Aboriginal and Torres Strait Islander people should be aware that this article contains images and names of deceased persons.
On Tuesday morning the Warlpiri community convened near Pikilyi (Vaughn Springs Station), west of Yuendumu, to rebury a Warlpiri ancestor whose initial burial site was disrupted by station owners more than six decades ago.
In a ceremony led by the community, the ancestor found final repose on Country after decades in Adelaide, under the care of the University of Adelaide and South Australian Museum.
In a statement, Warlpiri Traditional Owners said: "The Pikilyi ancestor repatriation held at Yuendumu and on Country this week was so important for the Warlpiri nation."
"The Yuendumu community thank the South Australian Museum and all of the Yuendumu community organisations and Mt. Doreen station for their support of the events."
The Warlpiri ancestor, believed to be a senior lawman, was initially interred in a traditional Warlpiri tree burial, referred to as Kantirirri, within a bloodwood tree before the establishment of Vaughan Springs Station by the Braitling family.
Pikilyi holds significance for the Warlpiri people who have inhabited, hunted, and conducted ceremonies in the region for generations.
The burial tree was felled during fencing works by the Braitling family between 1962 and 1965, revealing the ancestors remains.
Without the Warlpiri community's knowledge, the ancestor was mistakenly placed in a cardboard box labeled 'Queen of the Walbiri' and stored at the Yuendumu mission house for an unknown duration.
Subsequently, missionaries passed this box to University of Adelaide Dental School staff, engaged in a dental study of Warlpiri people at Yuendumu from 1951-1971.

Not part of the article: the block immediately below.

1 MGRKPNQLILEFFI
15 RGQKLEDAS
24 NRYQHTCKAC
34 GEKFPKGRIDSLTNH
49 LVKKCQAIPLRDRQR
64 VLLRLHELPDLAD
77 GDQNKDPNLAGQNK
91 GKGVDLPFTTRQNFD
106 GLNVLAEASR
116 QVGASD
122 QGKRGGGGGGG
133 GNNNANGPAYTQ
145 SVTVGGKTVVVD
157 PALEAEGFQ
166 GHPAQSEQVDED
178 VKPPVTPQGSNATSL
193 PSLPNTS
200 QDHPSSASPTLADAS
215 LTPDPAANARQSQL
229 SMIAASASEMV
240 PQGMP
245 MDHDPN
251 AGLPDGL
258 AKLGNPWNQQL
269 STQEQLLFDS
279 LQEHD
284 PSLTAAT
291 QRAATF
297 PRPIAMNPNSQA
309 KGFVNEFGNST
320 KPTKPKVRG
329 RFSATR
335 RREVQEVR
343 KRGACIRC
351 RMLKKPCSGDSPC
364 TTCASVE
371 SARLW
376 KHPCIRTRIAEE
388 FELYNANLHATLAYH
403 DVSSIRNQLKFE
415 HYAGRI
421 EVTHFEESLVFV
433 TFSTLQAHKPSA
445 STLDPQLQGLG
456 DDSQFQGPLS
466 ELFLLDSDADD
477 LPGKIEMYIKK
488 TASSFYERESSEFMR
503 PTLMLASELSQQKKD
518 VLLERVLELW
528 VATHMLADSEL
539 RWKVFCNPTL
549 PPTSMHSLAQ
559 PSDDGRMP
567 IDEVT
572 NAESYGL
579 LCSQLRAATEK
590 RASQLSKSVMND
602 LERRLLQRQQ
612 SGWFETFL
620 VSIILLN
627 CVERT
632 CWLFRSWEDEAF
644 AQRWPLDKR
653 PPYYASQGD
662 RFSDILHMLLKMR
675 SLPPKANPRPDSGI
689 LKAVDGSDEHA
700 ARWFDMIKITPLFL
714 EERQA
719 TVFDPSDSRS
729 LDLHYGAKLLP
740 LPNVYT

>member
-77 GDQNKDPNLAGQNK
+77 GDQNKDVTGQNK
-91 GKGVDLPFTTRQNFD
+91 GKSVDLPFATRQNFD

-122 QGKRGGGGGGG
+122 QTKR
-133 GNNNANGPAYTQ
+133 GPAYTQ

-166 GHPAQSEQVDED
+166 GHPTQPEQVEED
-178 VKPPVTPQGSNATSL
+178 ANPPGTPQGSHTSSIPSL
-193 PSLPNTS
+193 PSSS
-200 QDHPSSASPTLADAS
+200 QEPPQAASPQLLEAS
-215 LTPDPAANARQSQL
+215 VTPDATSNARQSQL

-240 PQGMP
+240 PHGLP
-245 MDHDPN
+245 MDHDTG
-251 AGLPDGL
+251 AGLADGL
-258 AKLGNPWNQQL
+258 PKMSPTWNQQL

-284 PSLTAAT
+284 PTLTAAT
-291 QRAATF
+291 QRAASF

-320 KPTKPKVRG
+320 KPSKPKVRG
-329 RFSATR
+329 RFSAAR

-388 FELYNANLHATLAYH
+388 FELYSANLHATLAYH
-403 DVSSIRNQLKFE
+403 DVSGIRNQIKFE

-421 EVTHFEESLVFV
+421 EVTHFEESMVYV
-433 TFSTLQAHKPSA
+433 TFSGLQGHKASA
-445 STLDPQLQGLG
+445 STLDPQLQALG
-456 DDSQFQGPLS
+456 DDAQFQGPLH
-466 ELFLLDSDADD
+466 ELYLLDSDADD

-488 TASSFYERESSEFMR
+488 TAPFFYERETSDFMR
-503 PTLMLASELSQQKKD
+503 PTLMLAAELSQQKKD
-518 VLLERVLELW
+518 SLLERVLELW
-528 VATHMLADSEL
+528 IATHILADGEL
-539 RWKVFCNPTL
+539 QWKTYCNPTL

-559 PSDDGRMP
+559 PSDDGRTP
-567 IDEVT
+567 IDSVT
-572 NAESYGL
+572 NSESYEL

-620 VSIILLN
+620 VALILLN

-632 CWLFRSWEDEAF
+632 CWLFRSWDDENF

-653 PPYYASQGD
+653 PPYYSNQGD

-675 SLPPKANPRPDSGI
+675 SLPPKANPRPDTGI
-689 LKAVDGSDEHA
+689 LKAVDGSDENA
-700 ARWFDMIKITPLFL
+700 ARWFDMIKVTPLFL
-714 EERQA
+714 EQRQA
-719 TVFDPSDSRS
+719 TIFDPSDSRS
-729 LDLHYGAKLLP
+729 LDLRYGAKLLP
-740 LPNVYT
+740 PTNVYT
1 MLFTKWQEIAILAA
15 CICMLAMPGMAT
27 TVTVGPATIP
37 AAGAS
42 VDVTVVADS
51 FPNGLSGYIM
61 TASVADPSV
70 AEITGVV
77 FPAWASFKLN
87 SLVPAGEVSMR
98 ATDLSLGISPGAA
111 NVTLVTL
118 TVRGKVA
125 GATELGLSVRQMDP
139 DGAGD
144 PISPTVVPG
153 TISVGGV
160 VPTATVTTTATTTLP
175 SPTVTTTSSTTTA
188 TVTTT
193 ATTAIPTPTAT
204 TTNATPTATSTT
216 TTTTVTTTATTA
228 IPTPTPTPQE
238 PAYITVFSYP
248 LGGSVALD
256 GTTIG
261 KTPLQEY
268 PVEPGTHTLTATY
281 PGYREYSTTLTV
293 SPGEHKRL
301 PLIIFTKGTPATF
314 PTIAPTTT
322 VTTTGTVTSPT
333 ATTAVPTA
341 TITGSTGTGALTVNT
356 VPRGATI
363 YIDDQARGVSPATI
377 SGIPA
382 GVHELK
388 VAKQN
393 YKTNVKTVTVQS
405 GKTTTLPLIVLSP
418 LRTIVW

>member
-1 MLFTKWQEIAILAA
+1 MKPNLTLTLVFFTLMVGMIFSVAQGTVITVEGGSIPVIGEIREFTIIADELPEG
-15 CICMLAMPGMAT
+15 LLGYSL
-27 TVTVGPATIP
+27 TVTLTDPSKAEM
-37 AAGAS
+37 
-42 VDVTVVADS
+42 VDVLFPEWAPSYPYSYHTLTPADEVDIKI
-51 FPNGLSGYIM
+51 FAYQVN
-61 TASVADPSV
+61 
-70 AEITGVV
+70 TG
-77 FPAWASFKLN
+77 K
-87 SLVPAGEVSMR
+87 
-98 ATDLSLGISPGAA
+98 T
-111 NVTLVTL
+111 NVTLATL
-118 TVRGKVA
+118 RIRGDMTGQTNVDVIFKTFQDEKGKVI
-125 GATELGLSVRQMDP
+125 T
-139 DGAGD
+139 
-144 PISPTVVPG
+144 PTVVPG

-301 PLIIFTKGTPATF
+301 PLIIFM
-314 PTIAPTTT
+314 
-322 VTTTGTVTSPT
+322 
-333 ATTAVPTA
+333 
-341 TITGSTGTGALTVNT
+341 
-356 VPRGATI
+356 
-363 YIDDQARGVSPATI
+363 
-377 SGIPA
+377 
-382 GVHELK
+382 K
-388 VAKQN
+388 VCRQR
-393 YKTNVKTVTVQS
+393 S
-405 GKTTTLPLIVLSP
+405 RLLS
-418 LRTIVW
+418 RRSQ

In 2018, South Australian Museum staff identified the box containing the Warlpiri ancestor during a University collection audit.
In response to the request of Warlpiri Elders, the ancestor was transferred from the University to the custody of the South Australian Museum in 2021.
Since then, additional research has been conducted under the community-led Warlpiri Project, dedicated to repatriating ancestors and sacred items from institutional and private collections.
In 2022, the 'Queen of the Warlbiri' was determined to likely be an older man, and oral history research by Warlpiri man and South Australian Museum researcher, Warlpiri Repatriation Officer Jamie Jungarrayi Hampton, provided insights into the original burial tree and its destruction.
Richard Logan, Dean and Head of School of Dentistry, University of Adelaide, said the University was pleased to be working with the Warlpiri community to ensure the ancestor is returned home.
"The Adelaide Dental School has had a long history of working with the Walpiri community dating back to the early 1950s involved in research led at different times by Professors Murray Barrett, Tasman Brown andGrant Townsend," Mr Logan said.
"The research that was undertaken was successful because of the mutual respect that existed between thecommunity and the researchers."
"Over the years, however, practices that were not considered appropriate by today's standards did occur and it was wrong that, in this case, the ancestor's remains were taken back to Adelaide in the 1960s without the permission of the community."
Earlier this week, Warlpiri elders, South Australian Museum staff, and the Head of the University's Dental School transported the ancestor from the Museum's Keeping Place to Mparntwe (Alice Springs), en-route to Yuendumu.
On November 27, the Warlpiri community united to welcome the ancestor back, leading to his ultimate reburial this morning in a closed ceremony at a specifically designated site.
Walpiri man, Jamie Jungarrayi Hampton said it was "an honour to help my community on this important project and event".
"I want to say thank you to my Elders for guiding me on this journey, and I'd like to thank the South Australian Museum for their support."
South Australian Museum Chief Executive Dr David Gaimster said this reburial was the latest step in an important collaboration between the Warlpiri Project and the Museum.
"The ongoing work of repatriation is an essential part of truth-telling and reconciliation for museums and institutions like the University," he said.
"The community-led Warlpiri Project has been a great leader in these developments, and we are humbled to assist this ancestor's journey back to Country."